Talking Point: The Nationality & Borders Bill
Before the bill passes, you should know about Marzieh's story
MARZIEH is extraordinary – a woman who stood up against tyranny, a mother who travelled 4,000 miles to keep her family together, a medic who works to help others.
Let me tell you about her. With the Nationality & Borders Bill expected to become an act within a few short weeks, and with war sending millions of Ukrainians scrambling for sanctuary, hers is a story you should know.
Because under the provisions of the legislation put forward by Home Secretary Priti Patel, she’d face up to four years imprisonment for arriving in the UK illegally on the back of a lorry with her young son and daughter as they escaped persecution in Iran.
But she didn’t have the luxury of time to apply to live here. She ran because she’d tried to organise support for a writer critical of Iranian authorities, something that had drawn attention and put her at risk in a system in which the arbitrary detention of dissidents and activists is commonplace.
More Iranians sought asylum in the UK in 2021 than any other nationality, with many citing political persecution.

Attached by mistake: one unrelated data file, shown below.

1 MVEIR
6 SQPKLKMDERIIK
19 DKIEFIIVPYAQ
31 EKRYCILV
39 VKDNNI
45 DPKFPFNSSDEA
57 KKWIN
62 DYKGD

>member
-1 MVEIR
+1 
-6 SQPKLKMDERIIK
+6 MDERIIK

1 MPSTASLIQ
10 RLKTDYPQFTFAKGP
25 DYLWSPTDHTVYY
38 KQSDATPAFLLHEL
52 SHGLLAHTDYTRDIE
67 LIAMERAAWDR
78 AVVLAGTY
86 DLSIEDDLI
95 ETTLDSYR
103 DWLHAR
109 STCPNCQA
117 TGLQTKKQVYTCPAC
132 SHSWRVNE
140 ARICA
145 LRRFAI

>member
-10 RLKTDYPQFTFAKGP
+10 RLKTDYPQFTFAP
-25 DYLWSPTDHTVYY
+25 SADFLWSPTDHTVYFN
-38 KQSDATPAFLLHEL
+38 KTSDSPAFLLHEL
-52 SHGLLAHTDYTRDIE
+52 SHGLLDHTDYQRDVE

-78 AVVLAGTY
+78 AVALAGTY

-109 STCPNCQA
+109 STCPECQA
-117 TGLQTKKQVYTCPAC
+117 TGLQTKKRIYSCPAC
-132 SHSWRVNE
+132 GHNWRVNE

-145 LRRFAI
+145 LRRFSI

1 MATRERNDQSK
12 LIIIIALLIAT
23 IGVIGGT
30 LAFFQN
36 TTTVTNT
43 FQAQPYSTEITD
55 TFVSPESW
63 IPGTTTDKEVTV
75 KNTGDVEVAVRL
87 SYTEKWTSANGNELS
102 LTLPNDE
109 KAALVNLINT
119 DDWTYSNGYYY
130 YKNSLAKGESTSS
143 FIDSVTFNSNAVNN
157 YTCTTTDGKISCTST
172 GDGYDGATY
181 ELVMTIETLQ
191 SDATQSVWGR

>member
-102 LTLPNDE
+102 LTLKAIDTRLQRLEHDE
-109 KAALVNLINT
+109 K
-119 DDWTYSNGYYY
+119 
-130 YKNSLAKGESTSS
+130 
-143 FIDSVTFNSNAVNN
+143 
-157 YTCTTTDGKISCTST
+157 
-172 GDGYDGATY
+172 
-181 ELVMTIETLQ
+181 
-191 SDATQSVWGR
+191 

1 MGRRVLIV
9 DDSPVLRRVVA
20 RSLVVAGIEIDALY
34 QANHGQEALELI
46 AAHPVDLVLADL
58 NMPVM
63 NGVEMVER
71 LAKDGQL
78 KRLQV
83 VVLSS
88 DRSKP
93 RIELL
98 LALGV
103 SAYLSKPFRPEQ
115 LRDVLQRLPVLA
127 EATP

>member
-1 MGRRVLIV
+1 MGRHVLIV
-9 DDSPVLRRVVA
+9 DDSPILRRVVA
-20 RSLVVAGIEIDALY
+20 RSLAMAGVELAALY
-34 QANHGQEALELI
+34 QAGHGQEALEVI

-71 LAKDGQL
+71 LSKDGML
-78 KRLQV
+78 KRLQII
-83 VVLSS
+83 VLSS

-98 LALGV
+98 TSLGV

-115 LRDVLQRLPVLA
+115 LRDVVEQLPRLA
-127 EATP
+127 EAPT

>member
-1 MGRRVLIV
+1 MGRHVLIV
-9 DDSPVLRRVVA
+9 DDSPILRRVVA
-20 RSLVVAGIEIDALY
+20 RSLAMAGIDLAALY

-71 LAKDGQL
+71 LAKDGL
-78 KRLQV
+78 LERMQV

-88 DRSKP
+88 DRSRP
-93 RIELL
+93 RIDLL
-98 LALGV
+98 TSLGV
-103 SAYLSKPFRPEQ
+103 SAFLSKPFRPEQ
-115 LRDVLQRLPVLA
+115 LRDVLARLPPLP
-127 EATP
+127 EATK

And so Marzieh and her kids came to Scotland thanks to an uncle who paid the smugglers to stop her family being split up. They spent 15 days on the road, under cover, never knowing where they were. There was a stop in a forest somewhere, she recalls, but that could have been anywhere.
That was in 2016. After being granted asylum, both children are thriving while Marzieh, who is retaking midwifery qualifications here, works as a phlebotomist. Maybe she has treated your family member. Maybe she has treated you. Either way, she’s helped keep NHS Scotland afloat by working through the pandemic, like so many other migrants, like so many other mothers.
Under Clause 11 of the bill as it was introduced, they’d have faced rejection and prosecution for arriving via an irregular route. The UK Government says it wants to crush the criminal networks that profit from trafficking and smuggling, but expert organisations including the Scottish Refugee Council and Maryhill Integration Network say the bill is unlikely to work and it’s the lack of safe, legal routes that drive people into the hands of gangs. That, they say, won’t change under this bill, which has been condemned by everyone from Samaritans CEO Julie Bentley to influential writer Neil Gaiman and which undermines the 1951 Refugee Convention, according to UNHCR.
Their circumstances are different, but I’ve come to watch news reels from Ukraine and see Marziehs there. Women facing impossible odds and looking for any way out.
The House of Lords has voted to strip out Clause 11 from the bill and so the question now is how the UK Government will react. Will they seek to reinstate this, even now amidst public outcry over visas for Ukrainians? It’s hard to remember a time when this was louder.
Whatever the answer, it will have huge consequences. The kind that cross borders.